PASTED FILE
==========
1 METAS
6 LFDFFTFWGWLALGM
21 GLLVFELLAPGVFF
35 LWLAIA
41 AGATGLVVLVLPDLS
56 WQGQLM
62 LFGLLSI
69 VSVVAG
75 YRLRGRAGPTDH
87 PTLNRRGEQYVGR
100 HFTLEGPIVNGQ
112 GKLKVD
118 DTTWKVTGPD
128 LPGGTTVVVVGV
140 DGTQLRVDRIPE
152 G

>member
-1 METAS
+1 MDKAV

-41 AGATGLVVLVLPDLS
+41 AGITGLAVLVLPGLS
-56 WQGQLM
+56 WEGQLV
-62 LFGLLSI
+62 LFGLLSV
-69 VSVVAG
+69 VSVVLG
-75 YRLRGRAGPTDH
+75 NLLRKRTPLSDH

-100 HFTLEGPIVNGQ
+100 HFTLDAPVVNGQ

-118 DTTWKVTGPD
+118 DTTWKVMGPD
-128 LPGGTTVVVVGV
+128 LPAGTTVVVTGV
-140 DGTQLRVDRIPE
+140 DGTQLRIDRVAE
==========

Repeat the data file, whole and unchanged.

1 METAS
6 LFDFFTFWGWLALGM
21 GLLVFELLAPGVFF
35 LWLAIA
41 AGATGLVVLVLPDLS
56 WQGQLM
62 LFGLLSI
69 VSVVAG
75 YRLRGRAGPTDH
87 PTLNRRGEQYVGR
100 HFTLEGPIVNGQ
112 GKLKVD
118 DTTWKVTGPD
128 LPGGTTVVVVGV
140 DGTQLRVDRIPE
152 G

>member
-1 METAS
+1 MDKAV

-41 AGATGLVVLVLPDLS
+41 AGITGLAVLVLPGLS
-56 WQGQLM
+56 WEGQLV
-62 LFGLLSI
+62 LFGLLSV
-69 VSVVAG
+69 VSVVLG
-75 YRLRGRAGPTDH
+75 NLLRKRTPLSDH

-100 HFTLEGPIVNGQ
+100 HFTLDAPVVNGQ

-118 DTTWKVTGPD
+118 DTTWKVMGPD
-128 LPGGTTVVVVGV
+128 LPAGTTVVVTGV
-140 DGTQLRVDRIPE
+140 DGTQLRIDRVAE